Where did the time go? It seems like only yesterday that you were a recent college graduate and a young educator ready to make a difference.
You have since taught hundreds of lessons, poured over countless tests and worked tirelessly to help young people learn.
And now, you are considering retirement. That thought can be unnerving.
If you have planned properly, your financial picture should be clear for your post-retirement years.
But what about your emotional needs? Have you thought about the psychological impact of ending your career?
According to a survey by Ameriprise Financial, 37 percent of recently retired Baby Boomers miss the daily socialization with colleagues. Nearly a third of the respondents (32 percent) said they had a difficult time getting used to retirement.
So, how do you deal with your feelings during this significant life change?
Here are some tips:
Ease into retirement. Some people can quit work cold turkey. Others cannot. You might consider working in education part time. If you taught elementary school, you could work one or two days per week at a preschool or day care center. If you taught high school students, you could teach one class per semester at a local community college.
Discover your new purpose. We are programmed to contribute to society. You became a teacher because you care about others. Sometimes, new retirees see themselves as no longer useful. Fuel your passion to help others by volunteering. Research and join a cause that makes a difference in your community. If you find yourself struggling, contact a counselor who can help you process your feelings and help you get involved.
Get yourself socially connected. Let’s face it – your friends at work got you through the weeks, months and years. Avoid sitting at home all day watching television. Join a service club, regularly meet friends for lunch or organize a community project.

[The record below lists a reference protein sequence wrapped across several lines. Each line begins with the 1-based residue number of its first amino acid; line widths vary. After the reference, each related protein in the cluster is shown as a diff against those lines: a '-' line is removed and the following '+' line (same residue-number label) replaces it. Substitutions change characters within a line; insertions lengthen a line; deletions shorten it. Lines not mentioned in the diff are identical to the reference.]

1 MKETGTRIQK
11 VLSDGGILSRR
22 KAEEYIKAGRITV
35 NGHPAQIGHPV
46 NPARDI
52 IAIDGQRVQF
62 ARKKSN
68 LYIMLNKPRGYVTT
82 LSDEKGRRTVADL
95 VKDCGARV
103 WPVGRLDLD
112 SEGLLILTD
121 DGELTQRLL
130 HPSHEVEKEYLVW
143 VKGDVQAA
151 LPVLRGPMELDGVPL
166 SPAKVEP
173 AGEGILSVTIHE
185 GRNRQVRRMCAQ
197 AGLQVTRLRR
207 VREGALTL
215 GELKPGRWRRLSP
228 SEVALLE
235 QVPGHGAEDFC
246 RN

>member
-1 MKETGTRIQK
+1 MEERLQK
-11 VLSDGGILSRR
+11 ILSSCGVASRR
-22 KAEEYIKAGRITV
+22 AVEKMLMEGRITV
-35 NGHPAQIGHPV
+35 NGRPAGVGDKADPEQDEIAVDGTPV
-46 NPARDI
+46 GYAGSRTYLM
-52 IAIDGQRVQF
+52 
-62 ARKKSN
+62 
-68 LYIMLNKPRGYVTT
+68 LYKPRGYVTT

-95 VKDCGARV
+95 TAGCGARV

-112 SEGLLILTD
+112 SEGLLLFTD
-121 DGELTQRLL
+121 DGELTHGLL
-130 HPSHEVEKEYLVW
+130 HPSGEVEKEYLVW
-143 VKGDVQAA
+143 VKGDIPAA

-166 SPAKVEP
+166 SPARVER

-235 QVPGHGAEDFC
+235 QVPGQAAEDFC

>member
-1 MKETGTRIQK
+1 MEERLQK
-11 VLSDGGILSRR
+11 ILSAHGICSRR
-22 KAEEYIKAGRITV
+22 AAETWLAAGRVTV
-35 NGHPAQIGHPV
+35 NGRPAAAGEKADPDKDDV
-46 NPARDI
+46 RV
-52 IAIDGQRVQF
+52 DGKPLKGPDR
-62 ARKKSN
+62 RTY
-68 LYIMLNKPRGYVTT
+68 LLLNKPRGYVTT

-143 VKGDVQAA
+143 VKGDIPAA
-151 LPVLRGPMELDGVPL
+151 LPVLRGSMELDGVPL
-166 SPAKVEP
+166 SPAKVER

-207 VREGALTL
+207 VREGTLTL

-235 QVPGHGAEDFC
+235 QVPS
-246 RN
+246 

Connect and reconnect with family. Being an educator often took time away from them. Now is the perfect time to spend quality time. You don’t have to take expensive trips. Being together at a cookout, a family hike or a ballgame will bring you closer.
Exercise. Take long walks every day possible. Join exercise classes at a local gym or have a trainer help you with an appropriate routine. Not only does exercise help you live longer, it greatly enhances your mental health.
Keep learning. Your brain also needs constant exercise and challenge. Maybe you always wanted to paint or play the guitar. Check out free classes offered by your library or community center. Take a community college class on a topic that fascinates you.
Travel. Go to the places that you studied in your classrooms. The anticipation and excitement of visiting a new city or foreign country help keep you young at heart.
Enjoy the benefits of your age. Yes, the knees and back don’t work as well as your younger days. But age provides great wisdom and perspective. Share those gifts as often as possible with your family, friends and community. Write a blog about your life’s experiences as a way to help others find peace and purpose.
The quality of your retirement years will depend on how much time you invest in it. Life can be as exciting, if not more rewarding, as those days in your classroom.